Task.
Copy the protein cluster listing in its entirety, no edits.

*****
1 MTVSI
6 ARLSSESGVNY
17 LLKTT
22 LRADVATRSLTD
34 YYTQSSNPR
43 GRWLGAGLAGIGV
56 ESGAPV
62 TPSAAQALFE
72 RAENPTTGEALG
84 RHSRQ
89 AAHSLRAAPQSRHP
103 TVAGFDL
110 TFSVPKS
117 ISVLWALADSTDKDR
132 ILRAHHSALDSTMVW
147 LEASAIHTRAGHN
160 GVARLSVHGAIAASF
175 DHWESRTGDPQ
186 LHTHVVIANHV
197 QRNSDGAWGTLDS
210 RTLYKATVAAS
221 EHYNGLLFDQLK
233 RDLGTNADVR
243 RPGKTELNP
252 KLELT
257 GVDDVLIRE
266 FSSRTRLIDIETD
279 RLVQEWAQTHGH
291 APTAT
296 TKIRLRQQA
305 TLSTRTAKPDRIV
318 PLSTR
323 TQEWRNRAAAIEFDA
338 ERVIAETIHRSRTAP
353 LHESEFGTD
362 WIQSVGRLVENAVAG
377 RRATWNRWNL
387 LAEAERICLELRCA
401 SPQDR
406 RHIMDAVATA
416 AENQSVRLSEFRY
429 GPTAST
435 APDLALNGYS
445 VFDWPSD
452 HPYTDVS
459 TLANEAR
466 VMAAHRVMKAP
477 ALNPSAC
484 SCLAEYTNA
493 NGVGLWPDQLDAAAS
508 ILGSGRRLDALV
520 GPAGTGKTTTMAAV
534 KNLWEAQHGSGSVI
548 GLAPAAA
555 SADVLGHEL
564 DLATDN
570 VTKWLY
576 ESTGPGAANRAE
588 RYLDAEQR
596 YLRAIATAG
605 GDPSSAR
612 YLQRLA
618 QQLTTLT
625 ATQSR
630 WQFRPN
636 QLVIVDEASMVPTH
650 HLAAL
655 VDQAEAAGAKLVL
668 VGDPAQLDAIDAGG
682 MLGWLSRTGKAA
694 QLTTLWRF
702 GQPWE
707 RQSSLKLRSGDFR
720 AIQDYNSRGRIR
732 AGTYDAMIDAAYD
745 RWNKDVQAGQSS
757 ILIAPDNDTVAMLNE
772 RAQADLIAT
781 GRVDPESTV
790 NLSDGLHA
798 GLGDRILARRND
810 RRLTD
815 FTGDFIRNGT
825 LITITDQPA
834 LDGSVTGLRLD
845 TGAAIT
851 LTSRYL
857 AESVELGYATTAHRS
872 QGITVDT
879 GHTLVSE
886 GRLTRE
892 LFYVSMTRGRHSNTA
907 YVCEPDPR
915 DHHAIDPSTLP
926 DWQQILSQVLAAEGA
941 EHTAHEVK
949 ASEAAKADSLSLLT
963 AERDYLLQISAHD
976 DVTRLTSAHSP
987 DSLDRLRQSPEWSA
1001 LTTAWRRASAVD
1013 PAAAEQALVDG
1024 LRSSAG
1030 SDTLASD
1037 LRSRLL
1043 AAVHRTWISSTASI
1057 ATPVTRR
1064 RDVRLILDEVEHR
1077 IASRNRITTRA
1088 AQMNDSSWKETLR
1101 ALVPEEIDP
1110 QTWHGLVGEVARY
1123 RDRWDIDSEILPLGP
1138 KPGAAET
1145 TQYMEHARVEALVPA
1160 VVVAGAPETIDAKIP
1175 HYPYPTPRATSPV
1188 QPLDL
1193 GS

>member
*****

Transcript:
1 MTVSI
6 ARLSSESGVNY
17 LLKTT
22 LRADVATRSLTD
34 YYTQSSNPR
43 GRWLGAGLAGIGV
56 ESGAPV
62 TPSAAQALFE
72 RAENPTTGEALG
84 RHSRQ
89 AAHSLRAAPQSRHP
103 TVAGFDL
110 TFSVPKS
117 ISVLWALADSTDKDR
132 ILRAHHSALDSTMVW
147 LEASAIHTRAGHN
160 GVARLSVHGAIAASF
175 DHWESRTGDPQ
186 LHTHVVIANHV
197 QRNSDGAWGTLDS
210 RTLYKATVAAS
221 EHYNGLLFDQLK
233 RDLGTNADVR
243 RPGKTELNP
252 KLELT
257 GVDDVLIRE
266 FSSRTRLIDIETD
279 RLVQEWAQTHGH
291 APTAT
296 TKIRLRQQA
305 TLSTRTAKPDRIV
318 PLSTR
323 TQEWRNRAAAIEFDA
338 ERVIAETIHRSRTAP
353 LHESEFGTD
362 WIQSVGRLVENAVAG
377 RRATWNRWNL
387 LAEAERICLELRCA
401 SPQDR
406 RHIMDAVATA
416 AENQSVRLSEFRY
429 GPTAST
435 APDLALNGYS
445 VFDWPSD
452 HPYTDVS
459 TLANEAR
466 VMAAHRVMKAP
477 ALNPSAC
484 SCLAEYTNA
493 NGVGLWPDQLDAAAS
508 ILGSGRRLDALV
520 GPAGTGKTTTMAAV
534 KNLWEAQHGSGSVI
548 GLAPAAA
555 SADVLGHEL
564 DLATDN
570 VTKWLY
576 ESTGPGAANRAE
588 RYLDAEQR
596 YLRAIATAG
605 GDPSSAR
612 YLQRLA
618 QQLTTLT
625 ATQSR
630 WQFRPN
636 QLVIVDEASMVPTH
650 HLAAL
655 VDQAEAAGAKLVL
668 VGDPAQLDAIDAGG
682 MLGWLSRTGKAA
694 QLTTLWRF
702 GQPWE
707 RQSSLKLRSGDFR
720 AIQDYNSRGRIR
732 AGTYDAMIDAAYD
745 RWNKDVQAGQSS
757 ILIAPDNDTVAMLNE
772 RAQADLIAT
781 GRVDPESTV
790 NLSDGLHA
798 GLGDRILARRND
810 RRLTD
815 FTGDFIRNGT
825 LITITDQPA
834 LDGSVTGLRLD
845 TGAAIT
851 LTSRYL
857 AESVELGYATTAHRS
872 QGITVDT
879 GHTLVSE
886 GRLTRE
892 LFYVSMTRGRHSNTA
907 YVCEPDPR
915 DHHAIDPSTLP
926 DWQQILSQVLAAEGA
941 EHTAHEVK
949 ASEAAKADSLSLLT
963 AERDYLLQISAHD
976 DVTRLTSAHSP
987 DSLDRLRQSPEWSA
1001 LTTAWRRASAVD
1013 PAAAEQALVDG
1024 LRSSAG
1030 SDTLASD
1037 LRSRLL
1043 AAVHRTWISSTASI
1057 ATPVTRR
1064 RDVRLILDEVEHR
1077 IASRNRITTRA
1088 AQMNDSSWKETLR
1101 ALVPEEIDP
1110 QTWHGLVGEVARY
1123 RDRWDIDSEILPLGP
1138 KPGAAET
1145 TQYMEHARVEALVPA
1160 VVVAGAPETIDAKIP
1175 HYPYPTPRATSPV
1188 QPLDL
1193 GS

>member